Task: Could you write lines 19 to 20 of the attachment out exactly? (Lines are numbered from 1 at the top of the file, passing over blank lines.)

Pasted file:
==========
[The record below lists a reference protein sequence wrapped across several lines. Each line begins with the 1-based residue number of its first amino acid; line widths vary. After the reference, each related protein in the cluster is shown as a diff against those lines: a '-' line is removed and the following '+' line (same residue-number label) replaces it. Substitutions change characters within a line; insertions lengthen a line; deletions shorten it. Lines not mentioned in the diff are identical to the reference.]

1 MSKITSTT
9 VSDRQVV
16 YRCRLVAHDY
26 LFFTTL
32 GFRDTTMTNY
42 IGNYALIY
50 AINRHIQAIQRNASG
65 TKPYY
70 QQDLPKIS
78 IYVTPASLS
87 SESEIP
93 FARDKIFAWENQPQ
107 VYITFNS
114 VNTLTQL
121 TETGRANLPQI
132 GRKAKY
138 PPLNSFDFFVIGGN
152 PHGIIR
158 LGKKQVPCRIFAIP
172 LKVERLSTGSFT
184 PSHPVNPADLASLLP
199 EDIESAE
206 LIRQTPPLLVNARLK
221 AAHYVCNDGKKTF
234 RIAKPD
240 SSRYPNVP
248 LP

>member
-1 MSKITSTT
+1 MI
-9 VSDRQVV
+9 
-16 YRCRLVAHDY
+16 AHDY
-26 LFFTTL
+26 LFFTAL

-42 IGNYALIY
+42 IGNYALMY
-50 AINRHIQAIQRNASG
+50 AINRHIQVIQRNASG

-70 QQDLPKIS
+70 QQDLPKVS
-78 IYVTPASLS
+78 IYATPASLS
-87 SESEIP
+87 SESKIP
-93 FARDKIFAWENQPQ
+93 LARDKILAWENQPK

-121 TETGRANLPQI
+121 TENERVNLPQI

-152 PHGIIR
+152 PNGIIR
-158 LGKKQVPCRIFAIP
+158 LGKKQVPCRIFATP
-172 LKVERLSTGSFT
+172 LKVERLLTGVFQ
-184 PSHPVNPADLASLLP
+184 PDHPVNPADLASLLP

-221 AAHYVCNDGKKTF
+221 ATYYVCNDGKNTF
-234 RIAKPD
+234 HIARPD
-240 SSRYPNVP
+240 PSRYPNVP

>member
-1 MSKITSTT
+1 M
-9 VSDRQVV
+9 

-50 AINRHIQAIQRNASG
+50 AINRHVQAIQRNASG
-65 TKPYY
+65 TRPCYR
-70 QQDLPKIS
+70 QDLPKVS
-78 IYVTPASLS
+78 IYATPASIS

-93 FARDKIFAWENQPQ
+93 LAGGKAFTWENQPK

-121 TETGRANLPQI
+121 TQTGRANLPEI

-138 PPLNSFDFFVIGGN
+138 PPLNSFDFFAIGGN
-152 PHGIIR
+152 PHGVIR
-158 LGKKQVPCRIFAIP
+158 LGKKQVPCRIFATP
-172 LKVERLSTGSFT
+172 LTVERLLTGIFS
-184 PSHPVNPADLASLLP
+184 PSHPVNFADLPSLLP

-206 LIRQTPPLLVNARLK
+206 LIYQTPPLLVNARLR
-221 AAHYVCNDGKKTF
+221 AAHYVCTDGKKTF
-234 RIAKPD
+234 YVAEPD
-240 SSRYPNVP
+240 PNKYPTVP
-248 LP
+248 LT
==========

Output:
152 PHGIIR
158 LGKKQVPCRIFAIP